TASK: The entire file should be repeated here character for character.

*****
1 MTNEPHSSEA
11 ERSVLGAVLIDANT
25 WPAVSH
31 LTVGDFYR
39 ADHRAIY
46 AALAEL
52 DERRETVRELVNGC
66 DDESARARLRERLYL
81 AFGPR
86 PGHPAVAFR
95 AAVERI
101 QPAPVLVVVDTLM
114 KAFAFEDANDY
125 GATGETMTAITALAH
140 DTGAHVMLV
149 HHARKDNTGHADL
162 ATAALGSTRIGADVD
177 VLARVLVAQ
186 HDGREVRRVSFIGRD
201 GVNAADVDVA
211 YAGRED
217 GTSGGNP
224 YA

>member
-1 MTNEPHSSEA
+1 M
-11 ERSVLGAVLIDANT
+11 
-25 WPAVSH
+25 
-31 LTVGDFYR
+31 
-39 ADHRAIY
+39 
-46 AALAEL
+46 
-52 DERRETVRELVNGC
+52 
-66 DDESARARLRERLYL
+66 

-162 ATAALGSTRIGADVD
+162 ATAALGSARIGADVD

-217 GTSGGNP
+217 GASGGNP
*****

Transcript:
1 MTNEPHSSEA
11 ERSVLGAVLIDANT
25 WPAVSH
31 LTVGDFYR
39 ADHRAIY
46 AALAEL
52 DERRETVRELVNGC
66 DDESARARLRERLYL
81 AFGPR
86 PGHPAVAFR
95 AAVERI
101 QPAPVLVVVDTLM
114 KAFAFEDANDY
125 GATGETMTAITALAH
140 DTGAHVMLV
149 HHARKDNTGHADL
162 ATAALGSTRIGADVD
177 VLARVLVAQ
186 HDGREVRRVSFIGRD
201 GVNAADVDVA
211 YAGRED
217 GTSGGNP
224 YA

>member
-1 MTNEPHSSEA
+1 M
-11 ERSVLGAVLIDANT
+11 
-25 WPAVSH
+25 
-31 LTVGDFYR
+31 
-39 ADHRAIY
+39 
-46 AALAEL
+46 
-52 DERRETVRELVNGC
+52 
-66 DDESARARLRERLYL
+66 

-162 ATAALGSTRIGADVD
+162 ATAALGSARIGADVD

-217 GTSGGNP
+217 GASGGNP